Andrew R. Graybill is professor of history and Director of the William P. Clements Center for Southwest Studies at Southern Methodist University. His first book, Policing the Great Plains: Rangers, Mounties, and the North American Frontier, 1875-1910 (2007), is a comparative study of the two most famous constabularies in the world and pays particular attention to the consequences of frontier absorption for rural people. He is a coeditor, with Benjamin H. Johnson, of Bridging National Borders in North America: Transnational and Comparative Histories (2010), which marks the first attempt to bring scholars of both the continent's border regions into sustained conversation. Most recently, he is the author of The Red and the White: A Family Saga of the American West (2013), which tells the story of a Montana family of mixed native-white ancestry and the changing notions of racial identity in the West between 1850-1950, and a coeditor, with Adam Arenson, of Civil War Wests: Testing the Limits of the United States (2015).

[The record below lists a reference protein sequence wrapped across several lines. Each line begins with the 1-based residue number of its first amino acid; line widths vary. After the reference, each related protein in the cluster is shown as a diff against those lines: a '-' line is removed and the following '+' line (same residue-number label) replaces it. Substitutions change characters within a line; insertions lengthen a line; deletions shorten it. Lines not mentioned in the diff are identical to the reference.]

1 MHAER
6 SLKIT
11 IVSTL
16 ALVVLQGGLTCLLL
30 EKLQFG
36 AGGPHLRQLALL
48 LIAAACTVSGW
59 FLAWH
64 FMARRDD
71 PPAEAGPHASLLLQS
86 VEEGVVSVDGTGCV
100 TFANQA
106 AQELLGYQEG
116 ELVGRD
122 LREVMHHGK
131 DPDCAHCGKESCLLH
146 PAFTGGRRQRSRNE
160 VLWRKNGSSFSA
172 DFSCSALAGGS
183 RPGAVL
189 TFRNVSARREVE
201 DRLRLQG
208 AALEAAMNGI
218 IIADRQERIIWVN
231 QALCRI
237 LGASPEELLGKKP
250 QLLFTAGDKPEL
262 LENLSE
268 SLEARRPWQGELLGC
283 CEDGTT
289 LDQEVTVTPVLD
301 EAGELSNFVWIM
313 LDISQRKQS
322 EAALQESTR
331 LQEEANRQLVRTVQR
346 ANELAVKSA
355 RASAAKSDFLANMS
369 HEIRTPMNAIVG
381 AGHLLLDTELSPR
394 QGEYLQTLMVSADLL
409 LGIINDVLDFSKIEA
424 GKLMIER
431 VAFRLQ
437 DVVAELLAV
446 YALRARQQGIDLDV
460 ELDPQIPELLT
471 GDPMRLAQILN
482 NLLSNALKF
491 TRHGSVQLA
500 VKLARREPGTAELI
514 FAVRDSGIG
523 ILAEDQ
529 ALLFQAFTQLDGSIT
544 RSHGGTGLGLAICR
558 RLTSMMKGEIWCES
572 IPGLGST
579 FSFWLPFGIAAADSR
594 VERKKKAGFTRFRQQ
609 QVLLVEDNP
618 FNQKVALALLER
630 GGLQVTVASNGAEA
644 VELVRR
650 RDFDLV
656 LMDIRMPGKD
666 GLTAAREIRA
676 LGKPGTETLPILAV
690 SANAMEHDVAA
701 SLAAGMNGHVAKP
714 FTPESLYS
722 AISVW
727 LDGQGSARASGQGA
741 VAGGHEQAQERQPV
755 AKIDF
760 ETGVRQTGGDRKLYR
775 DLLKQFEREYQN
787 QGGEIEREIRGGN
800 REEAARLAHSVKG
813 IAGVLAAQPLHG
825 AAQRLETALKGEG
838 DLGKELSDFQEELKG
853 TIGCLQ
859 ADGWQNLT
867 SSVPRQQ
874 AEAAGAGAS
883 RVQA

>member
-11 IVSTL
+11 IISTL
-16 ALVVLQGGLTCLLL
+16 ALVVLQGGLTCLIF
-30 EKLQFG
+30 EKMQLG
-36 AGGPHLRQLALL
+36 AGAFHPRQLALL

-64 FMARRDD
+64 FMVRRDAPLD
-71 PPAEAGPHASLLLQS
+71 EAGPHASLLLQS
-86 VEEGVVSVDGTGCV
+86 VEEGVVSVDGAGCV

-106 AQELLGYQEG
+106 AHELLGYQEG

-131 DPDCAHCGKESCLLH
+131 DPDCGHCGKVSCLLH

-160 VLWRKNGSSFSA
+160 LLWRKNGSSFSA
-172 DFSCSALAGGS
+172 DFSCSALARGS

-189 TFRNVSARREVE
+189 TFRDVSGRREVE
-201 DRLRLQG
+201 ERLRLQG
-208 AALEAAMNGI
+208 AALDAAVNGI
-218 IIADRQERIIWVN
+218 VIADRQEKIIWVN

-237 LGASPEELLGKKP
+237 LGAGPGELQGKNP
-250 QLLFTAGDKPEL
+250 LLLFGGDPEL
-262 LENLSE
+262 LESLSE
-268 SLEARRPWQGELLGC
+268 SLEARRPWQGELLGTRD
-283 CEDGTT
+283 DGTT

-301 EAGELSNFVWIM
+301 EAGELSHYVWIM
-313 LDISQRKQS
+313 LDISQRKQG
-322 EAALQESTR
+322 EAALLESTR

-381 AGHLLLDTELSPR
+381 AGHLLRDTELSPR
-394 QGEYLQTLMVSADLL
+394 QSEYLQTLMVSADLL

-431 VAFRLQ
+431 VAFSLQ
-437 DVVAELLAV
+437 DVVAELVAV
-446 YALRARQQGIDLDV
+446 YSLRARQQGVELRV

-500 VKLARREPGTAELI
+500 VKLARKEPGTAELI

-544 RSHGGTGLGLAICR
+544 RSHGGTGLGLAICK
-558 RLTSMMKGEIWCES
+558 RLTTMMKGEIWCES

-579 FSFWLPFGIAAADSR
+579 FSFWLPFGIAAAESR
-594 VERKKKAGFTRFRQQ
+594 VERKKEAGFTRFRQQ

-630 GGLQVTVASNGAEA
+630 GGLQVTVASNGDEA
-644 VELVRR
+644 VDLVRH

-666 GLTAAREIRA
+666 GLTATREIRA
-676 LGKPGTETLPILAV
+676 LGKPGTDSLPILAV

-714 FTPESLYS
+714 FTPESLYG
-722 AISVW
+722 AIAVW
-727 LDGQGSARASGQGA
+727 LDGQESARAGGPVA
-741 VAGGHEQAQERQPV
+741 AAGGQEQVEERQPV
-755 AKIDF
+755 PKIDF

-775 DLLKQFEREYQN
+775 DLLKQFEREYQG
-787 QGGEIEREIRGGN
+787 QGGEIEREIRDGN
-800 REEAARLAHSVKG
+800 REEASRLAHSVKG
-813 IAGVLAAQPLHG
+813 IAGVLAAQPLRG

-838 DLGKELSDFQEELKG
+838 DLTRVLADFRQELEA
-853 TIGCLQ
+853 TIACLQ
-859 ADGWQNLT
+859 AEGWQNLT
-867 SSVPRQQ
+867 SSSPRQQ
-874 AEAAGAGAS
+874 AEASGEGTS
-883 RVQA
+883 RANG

Using the Canadian Mounties and the Texas Rangers as a frame, this lecture explores the differences as well as the surprising similarities that characterized the nineteenth-century frontiers at either end of the Great Plains, with particular attention to ecology, Native peoples, and the persistence of myth.